Understanding the Negative Therapeutic Reaction in the Contemporary Analytic Treatment of Severe Depression (Seminar for Advanced Clinicians)
Patricia L. Gibbs, Ph.D.
Lecturer, Michigan Psychoanalytic Institute
Five Mondays / September 12, 19, 26, October 3, 10, 2011
7:00-8:30 p.m. Fee: $175 7.5 CE Credit Hours
Michigan Psychoanalytic Institute, 32841 Middlebelt Road, Farmington Hills
This seminar is designed for psychotherapists who are experienced clinicians in their fields, and who, preferably, have some personal analysis or intensive psychotherapy. It is hoped that class discussions will be enriched by the intellectually stimulating combination of the experienced instructor along with an experienced group of class participants.
Why do some patients cling to stagnation and self-destruction just as analytic treatment begins to yield signs of progress and health?
Joan Riviere's classic paper: "A Contribution to the Analysis of the Negative Therapeutic Reaction" will provide the starting point for this seminar. Riviere reveals why some patients unconsciously equate the development of a genuine transference with death and madness. Melanie Klein's earlier work on manic-depression and the depressive position will be also be read to review the patient's use of manic defenses in the negative therapeutic reaction. Riviere states that the negative therapeutic reaction involves patients unconsciously feeling that they must heal and "save" all their broken objects before they can be helped by the transference necessitated in analytic treatment. Riviere's view of the negative therapeutic reaction will be illustrated by contemporary published articles focused on treating such patients successfully.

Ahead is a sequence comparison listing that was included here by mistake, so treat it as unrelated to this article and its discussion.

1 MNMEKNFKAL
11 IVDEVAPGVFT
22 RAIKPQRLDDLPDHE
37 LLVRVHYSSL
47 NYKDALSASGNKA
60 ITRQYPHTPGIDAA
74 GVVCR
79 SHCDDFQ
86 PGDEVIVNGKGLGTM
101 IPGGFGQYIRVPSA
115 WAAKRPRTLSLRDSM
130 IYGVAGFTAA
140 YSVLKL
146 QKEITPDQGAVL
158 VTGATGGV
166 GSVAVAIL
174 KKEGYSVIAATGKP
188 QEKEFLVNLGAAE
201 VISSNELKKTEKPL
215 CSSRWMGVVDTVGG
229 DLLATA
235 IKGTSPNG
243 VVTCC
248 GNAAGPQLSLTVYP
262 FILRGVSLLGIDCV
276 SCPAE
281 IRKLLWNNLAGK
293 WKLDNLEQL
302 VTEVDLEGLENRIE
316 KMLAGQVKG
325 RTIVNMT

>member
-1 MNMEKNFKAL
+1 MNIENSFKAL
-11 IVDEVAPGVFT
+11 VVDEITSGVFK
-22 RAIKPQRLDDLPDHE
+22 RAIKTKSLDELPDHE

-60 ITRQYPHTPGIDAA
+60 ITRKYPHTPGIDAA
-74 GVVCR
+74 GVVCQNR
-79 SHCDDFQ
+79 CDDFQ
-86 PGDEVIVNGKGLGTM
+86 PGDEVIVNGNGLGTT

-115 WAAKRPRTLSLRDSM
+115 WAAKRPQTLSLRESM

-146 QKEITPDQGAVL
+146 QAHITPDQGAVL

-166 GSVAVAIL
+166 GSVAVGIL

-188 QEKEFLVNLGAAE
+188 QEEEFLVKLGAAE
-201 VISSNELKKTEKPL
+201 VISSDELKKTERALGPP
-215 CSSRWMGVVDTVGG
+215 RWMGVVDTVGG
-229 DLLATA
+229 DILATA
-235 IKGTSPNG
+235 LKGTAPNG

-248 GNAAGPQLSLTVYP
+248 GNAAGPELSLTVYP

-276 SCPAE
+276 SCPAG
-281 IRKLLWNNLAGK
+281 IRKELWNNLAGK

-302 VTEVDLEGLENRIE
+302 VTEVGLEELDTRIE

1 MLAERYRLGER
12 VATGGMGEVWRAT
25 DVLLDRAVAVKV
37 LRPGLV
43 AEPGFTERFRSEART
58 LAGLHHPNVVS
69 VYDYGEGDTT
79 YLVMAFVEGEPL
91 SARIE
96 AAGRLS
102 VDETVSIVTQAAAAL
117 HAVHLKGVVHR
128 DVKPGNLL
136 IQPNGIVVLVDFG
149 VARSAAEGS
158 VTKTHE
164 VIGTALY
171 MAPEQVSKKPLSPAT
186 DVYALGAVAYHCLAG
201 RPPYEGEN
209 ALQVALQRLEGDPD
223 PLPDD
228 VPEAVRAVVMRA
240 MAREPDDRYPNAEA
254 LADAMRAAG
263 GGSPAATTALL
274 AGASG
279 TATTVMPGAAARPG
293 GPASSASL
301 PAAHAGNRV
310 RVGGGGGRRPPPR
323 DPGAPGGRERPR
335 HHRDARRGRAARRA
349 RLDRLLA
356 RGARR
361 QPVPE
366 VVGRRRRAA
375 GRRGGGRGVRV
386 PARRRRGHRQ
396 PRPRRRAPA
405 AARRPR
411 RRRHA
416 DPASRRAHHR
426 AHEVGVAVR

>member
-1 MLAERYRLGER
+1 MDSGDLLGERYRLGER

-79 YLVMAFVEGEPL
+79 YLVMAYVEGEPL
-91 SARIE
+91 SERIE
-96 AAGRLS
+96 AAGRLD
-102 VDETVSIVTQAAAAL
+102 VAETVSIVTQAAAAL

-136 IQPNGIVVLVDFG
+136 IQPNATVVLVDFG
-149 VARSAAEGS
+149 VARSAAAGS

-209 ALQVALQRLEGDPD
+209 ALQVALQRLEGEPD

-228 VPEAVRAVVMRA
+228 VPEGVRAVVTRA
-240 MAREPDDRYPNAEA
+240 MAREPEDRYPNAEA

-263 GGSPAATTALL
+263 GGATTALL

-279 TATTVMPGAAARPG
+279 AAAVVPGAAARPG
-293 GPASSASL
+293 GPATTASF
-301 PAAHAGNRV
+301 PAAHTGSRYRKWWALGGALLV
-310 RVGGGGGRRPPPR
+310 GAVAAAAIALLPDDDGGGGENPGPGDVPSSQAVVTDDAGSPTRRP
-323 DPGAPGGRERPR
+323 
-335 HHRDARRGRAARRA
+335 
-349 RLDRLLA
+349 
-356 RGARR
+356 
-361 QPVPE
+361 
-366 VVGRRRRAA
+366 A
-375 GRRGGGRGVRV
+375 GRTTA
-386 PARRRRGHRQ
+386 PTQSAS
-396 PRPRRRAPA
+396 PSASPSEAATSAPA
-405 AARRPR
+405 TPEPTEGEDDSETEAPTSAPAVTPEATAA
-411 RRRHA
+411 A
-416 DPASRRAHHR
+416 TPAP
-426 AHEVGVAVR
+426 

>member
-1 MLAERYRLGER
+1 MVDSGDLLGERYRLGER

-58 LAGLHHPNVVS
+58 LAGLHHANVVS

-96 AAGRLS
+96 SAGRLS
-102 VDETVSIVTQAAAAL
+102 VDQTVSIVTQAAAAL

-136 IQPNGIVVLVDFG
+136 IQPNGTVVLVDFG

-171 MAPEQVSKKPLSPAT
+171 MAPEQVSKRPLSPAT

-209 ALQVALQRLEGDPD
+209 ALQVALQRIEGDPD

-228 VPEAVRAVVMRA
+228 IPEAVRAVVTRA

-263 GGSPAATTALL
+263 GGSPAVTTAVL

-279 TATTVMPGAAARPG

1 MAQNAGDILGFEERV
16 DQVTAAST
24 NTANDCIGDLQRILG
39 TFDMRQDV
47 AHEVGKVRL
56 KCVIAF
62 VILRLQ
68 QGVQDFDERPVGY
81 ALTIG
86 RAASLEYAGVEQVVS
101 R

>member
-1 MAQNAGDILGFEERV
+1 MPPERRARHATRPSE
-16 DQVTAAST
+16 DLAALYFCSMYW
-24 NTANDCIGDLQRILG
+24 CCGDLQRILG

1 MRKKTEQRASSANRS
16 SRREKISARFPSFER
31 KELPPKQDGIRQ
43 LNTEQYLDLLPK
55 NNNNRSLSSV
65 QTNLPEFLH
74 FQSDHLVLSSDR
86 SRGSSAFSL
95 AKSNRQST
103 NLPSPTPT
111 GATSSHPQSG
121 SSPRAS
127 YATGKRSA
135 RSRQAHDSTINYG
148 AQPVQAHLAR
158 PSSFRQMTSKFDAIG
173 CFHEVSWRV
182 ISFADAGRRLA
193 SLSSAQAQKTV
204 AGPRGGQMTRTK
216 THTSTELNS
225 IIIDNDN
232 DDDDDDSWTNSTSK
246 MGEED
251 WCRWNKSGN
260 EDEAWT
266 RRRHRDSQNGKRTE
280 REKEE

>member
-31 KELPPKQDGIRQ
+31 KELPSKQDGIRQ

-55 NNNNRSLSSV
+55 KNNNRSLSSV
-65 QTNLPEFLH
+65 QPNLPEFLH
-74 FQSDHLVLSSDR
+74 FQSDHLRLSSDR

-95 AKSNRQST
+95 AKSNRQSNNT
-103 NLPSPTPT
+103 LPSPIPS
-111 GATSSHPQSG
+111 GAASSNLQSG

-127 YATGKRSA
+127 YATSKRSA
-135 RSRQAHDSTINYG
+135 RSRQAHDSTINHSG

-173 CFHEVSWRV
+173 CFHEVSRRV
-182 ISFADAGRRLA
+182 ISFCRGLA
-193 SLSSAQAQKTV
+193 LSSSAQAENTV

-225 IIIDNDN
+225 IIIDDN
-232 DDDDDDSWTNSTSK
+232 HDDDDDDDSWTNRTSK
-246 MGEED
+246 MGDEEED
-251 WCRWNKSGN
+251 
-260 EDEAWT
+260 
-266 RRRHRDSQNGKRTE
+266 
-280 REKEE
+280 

Seminar participants will be able to:
• Identify the central features of Rivere's conceptualization of the negative therapeutic reaction.
• After understanding Riviere's conclusion that the negative therapeutic reaction prevents the establishment of a genuinely mutative transference, evaluate her conclusion based on clinical readings in class and one's own clinical work.
• Identify the unconscious object relations and defensive challenges associated with Klein's depressive position, and apply these Kleinian concepts to Riviere's hypothesis that the negative therapeutic reaction involves patients unconsciously feeling they must heal and "save" all their broken objects.
• Read and evaluate contemporary clinical papers illustrating analytic work with patients involved in a negative therapeutic reaction.